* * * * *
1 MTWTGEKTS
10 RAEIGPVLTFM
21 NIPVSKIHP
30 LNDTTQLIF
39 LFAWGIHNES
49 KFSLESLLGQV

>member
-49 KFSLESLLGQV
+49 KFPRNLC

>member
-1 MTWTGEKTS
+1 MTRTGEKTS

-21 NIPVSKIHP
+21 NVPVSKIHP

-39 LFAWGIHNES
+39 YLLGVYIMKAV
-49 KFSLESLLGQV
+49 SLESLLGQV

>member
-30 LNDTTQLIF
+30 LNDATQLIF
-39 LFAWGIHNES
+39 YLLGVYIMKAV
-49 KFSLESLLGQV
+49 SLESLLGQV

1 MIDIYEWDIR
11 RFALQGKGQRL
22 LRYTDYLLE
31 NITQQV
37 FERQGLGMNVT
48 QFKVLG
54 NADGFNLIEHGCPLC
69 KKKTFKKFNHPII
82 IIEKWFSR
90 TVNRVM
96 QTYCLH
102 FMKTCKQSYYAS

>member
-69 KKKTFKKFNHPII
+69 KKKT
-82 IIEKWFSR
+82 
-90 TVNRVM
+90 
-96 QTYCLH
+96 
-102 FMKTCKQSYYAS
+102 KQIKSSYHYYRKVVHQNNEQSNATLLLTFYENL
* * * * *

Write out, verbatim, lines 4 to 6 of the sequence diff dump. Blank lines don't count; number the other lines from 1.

30 LNDTTQLIF
39 LFAWGIHNES
49 KFSLESLLGQV